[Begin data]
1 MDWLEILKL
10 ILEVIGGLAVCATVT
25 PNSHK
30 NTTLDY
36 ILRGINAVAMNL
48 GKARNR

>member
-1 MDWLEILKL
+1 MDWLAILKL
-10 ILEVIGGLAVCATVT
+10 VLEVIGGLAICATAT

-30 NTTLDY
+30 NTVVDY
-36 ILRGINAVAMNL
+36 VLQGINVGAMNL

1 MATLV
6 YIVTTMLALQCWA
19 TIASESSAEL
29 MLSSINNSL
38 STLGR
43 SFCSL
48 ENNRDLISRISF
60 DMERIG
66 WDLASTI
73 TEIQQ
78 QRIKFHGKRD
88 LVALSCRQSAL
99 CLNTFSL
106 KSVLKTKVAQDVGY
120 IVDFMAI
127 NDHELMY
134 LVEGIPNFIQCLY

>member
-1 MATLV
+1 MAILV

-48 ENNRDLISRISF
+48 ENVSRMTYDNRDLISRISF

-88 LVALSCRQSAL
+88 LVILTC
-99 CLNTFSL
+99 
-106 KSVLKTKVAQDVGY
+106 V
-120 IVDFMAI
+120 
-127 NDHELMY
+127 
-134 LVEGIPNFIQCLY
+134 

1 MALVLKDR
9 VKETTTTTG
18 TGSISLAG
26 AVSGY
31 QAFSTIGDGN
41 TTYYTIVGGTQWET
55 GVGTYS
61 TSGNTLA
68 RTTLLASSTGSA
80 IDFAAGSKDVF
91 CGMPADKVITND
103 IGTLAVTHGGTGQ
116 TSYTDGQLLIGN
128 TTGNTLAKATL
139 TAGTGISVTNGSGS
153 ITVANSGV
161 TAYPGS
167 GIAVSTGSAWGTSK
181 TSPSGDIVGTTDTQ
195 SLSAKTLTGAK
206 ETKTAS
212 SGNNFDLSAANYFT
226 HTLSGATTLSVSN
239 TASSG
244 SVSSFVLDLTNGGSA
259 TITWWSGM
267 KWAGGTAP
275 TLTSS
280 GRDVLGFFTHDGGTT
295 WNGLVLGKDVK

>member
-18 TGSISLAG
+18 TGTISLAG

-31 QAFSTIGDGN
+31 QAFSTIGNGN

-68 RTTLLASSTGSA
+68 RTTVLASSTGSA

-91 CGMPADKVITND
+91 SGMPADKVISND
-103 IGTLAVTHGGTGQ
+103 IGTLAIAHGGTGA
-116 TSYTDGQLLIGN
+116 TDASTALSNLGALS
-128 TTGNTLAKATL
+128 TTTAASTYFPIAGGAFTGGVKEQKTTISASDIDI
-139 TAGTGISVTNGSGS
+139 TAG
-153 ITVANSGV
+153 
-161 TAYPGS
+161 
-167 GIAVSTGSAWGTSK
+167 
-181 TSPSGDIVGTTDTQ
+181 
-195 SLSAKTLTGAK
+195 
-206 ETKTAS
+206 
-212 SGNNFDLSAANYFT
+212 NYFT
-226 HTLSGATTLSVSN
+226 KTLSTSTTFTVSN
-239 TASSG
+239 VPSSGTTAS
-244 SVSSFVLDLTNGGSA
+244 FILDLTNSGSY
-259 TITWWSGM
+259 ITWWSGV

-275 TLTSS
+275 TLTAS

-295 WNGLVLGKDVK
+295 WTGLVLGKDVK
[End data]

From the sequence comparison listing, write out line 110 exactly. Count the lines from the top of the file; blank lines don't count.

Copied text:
+212 NYFT